I was taught a simple rule when putting things under concrete. Use the best material, oversize it, and put in extra. I personnally use electrical conduit. Thinwall (EMT) strong, galvanized, and cheap (relative to other pipe). Nice smooth bend with large radii are available pre-bent, or mooched from your favorite sparky. These bends are just what you need for material handling systems.

                    Good luck.



                    • #11
                      I have as system as you describe but my pipe is over head. I have wire running through all the pvc to ground. The pipe in the earth is a great idea, wish I was able to. It would still need ground because plastic being nonconductive won't get rid of the static to ground.

                      I hope this will help you, Rick.


                      • #12
                        Static build up in dust exraction equipment can be extreme. If you are worried about corrosion then use aluminum dryer venting in the concrete and make sure a copper ground wire runs through all plastic piping so the entire system is grounded machine to machine to cyclonic cleaner & dust bins. Do not take the chance - explosions can and do happen when high volumes of air are moved.

               has a book on these systems as well as piping, flexible hose, waste gates, fittings, ground wires, HEPA Dust bags (you may be interested in these) for your Cyclonic cleaner, etc.


                        • #13
                          My previous comment on VandeGraff generators was addressing the fact that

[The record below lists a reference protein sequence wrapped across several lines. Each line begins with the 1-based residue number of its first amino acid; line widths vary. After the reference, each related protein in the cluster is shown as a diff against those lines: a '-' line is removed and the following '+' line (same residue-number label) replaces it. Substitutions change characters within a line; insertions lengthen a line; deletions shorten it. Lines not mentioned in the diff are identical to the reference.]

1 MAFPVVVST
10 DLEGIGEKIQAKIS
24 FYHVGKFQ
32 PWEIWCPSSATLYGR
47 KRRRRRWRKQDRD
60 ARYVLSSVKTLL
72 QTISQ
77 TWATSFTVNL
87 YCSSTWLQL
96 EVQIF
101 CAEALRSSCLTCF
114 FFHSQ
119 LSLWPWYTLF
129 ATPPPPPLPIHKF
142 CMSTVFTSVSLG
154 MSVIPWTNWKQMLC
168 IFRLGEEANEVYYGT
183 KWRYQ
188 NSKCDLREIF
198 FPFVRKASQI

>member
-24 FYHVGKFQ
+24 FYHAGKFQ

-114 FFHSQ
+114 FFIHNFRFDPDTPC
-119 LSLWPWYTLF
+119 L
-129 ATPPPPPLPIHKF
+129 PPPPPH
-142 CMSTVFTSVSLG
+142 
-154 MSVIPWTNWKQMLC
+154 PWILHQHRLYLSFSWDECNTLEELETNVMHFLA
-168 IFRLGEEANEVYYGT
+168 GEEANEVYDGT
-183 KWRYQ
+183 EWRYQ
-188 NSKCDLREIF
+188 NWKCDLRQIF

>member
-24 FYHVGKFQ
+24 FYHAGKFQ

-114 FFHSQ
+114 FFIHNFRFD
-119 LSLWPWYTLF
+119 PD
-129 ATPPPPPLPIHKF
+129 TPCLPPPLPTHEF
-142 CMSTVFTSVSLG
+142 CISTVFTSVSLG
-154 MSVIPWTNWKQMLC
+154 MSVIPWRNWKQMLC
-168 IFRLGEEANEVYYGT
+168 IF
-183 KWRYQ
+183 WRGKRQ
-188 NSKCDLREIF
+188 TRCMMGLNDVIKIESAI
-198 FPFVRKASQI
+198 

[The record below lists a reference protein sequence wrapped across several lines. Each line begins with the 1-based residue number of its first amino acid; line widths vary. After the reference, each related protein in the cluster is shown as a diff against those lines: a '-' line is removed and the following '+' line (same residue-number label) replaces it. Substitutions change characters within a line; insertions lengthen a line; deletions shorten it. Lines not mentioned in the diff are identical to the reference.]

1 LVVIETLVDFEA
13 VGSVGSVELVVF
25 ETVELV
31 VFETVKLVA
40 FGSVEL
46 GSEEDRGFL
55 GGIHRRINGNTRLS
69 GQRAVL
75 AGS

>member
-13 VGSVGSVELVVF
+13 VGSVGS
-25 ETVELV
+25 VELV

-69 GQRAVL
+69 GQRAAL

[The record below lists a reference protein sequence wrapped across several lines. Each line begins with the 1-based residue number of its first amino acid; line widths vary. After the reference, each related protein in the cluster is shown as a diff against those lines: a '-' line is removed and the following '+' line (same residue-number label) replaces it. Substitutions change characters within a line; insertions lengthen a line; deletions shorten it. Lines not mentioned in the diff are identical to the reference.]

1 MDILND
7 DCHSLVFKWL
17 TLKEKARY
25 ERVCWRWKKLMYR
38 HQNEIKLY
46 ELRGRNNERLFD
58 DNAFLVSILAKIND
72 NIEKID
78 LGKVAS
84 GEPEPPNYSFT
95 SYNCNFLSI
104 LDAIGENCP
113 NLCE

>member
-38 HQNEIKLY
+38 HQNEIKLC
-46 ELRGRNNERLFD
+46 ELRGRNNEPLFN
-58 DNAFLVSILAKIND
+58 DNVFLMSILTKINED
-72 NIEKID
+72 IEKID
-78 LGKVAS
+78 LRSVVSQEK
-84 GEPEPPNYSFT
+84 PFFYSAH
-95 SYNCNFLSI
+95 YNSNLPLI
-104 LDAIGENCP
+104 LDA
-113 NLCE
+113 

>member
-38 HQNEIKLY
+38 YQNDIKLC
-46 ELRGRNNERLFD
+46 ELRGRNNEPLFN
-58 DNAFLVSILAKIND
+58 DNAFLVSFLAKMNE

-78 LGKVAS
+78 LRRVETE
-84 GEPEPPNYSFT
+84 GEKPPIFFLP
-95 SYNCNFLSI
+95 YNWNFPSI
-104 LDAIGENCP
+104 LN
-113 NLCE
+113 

the dust being transported rubs the plastic and develops a charge on the plastic, and an opposite charge on the dust.

                          When that dust reaches a conductive item such as the collector bin, or some part of the system, it can give up its charge to the collector, raising the voltage of the conductive item to arbitrarily high levels.

                          If the item is not grounded, the developed charge can arc to some other piece, which if there is flammable dust around, can cause an explosion the same as with flammable vapor.

                          The ground wire in pipe idea is that the dust bits on average will hit the wire and dump the charge before getting to any collector of charge. if you also ground all of the metal parts, then you are pretty safe.

                          I don't know what wrapping wire outside does, might actually have an effect, or not.

                          Metal pipe, grounded, avoids both the charge creation, and the chance of a spark.

                          [This message has been edited by Oso (edited 09-26-2002).]


                          • #14
                            I was called in to "do something" about the electricity arcing from the plastic pipe to the top of the men's head when they walked under the dust collection system. We used metal mesh like the kind that used to be used on window screens. Wrapped the screen around the pipe - held it on with tye wraps. Attached a wire [the size of wire didn't make any difference]and took the wire to the nearest ground. It worked..


                            • #15
                              The heat and air guys put metal ductwork under ground all the time so I am going to the HVAC shop this AM and ask them how they do it and whether they have trouble with rust and collapses etc. I thought about aluminum but the regular gauges are so thin that they would likely collapse under vacuum.